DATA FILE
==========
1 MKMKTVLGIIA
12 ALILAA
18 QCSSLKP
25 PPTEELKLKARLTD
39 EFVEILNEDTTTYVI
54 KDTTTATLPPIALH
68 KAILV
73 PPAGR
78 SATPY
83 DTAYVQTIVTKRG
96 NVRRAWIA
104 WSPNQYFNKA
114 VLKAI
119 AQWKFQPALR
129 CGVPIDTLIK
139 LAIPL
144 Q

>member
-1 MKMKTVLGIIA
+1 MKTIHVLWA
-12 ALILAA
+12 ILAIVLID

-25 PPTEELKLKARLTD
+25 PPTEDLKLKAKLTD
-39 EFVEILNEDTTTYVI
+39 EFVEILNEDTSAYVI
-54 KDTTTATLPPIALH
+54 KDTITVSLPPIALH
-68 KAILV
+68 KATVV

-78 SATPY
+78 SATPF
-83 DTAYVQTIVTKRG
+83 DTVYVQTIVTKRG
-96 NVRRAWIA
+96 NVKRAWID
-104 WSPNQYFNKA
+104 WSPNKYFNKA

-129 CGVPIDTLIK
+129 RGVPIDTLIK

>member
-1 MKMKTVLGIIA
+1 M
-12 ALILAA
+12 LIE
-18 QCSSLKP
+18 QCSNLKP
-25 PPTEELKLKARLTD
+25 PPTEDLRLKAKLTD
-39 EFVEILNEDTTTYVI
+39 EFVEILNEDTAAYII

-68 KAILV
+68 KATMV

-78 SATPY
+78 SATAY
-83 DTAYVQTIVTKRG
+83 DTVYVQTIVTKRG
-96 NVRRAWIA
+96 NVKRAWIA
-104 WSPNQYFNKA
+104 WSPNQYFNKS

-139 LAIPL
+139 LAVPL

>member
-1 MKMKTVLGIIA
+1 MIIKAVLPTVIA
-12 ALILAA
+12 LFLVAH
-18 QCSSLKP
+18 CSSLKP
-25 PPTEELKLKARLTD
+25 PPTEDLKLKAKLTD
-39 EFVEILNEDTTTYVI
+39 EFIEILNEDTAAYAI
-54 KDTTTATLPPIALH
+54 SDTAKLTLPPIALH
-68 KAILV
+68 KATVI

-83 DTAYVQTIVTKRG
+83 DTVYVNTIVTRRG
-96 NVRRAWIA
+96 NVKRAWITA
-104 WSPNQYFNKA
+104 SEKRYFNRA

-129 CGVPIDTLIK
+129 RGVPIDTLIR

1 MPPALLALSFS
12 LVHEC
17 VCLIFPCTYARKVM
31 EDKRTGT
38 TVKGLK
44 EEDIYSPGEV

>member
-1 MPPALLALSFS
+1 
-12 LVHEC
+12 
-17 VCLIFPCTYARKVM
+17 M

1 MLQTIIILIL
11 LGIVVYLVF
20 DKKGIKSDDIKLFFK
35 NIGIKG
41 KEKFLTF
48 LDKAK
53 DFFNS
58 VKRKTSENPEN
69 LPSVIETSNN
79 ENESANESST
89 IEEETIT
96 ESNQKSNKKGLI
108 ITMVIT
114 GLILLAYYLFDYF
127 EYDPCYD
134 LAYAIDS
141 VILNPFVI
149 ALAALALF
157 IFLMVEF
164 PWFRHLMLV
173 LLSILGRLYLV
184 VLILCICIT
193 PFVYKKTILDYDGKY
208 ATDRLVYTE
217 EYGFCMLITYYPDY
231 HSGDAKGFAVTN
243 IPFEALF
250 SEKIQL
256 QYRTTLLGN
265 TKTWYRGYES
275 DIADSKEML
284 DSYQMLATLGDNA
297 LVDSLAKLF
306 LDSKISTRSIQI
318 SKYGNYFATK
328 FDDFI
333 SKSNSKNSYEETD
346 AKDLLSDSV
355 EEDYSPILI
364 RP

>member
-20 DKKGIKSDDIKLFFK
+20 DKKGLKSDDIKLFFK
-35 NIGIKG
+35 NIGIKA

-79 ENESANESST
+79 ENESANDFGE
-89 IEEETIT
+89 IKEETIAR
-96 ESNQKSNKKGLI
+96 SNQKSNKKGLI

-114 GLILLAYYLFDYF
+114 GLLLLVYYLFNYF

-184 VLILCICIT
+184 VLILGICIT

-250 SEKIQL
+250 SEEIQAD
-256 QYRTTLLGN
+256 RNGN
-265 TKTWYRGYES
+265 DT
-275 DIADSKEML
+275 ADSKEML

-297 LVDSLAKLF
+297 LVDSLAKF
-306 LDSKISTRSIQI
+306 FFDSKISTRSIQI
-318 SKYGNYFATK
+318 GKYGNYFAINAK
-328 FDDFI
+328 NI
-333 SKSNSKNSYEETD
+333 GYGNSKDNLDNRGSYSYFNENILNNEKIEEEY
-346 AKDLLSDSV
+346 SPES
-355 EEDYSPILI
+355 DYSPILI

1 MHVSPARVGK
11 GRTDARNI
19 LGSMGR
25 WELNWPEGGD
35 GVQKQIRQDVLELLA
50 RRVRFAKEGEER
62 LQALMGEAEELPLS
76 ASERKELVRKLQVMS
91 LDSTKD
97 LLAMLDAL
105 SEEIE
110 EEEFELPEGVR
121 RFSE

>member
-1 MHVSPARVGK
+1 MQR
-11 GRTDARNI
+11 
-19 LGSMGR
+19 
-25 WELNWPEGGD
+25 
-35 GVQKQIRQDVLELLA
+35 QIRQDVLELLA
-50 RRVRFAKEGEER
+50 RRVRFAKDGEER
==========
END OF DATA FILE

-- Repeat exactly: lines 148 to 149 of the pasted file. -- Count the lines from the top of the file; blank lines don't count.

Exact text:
+89 IKEETIAR
-96 ESNQKSNKKGLI